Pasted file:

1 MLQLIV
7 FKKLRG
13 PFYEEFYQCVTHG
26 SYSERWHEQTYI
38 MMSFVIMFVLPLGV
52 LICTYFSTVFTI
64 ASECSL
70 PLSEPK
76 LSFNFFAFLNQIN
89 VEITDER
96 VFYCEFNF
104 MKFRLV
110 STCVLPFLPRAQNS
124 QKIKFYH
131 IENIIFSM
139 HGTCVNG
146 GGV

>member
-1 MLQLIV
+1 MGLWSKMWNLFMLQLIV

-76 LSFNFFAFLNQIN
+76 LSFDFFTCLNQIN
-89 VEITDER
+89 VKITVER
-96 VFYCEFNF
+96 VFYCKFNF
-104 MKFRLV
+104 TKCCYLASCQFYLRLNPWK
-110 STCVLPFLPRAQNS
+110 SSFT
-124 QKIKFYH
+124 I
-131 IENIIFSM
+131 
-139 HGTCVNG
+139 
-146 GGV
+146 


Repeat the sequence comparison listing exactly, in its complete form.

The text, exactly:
1 MLQLIV
7 FKKLRG
13 PFYEEFYQCVTHG
26 SYSERWHEQTYI
38 MMSFVIMFVLPLGV
52 LICTYFSTVFTI
64 ASECSL
70 PLSEPK
76 LSFNFFAFLNQIN
89 VEITDER
96 VFYCEFNF
104 MKFRLV
110 STCVLPFLPRAQNS
124 QKIKFYH
131 IENIIFSM
139 HGTCVNG
146 GGV

>member
-1 MLQLIV
+1 MGLWSKMWNLFMLQLIV

-76 LSFNFFAFLNQIN
+76 LSFDFFTCLNQIN
-89 VEITDER
+89 VKITVER
-96 VFYCEFNF
+96 VFYCKFNF
-104 MKFRLV
+104 TKCCYLASCQFYLRLNPWK
-110 STCVLPFLPRAQNS
+110 SSFT
-124 QKIKFYH
+124 I
-131 IENIIFSM
+131 
-139 HGTCVNG
+139 
-146 GGV
+146 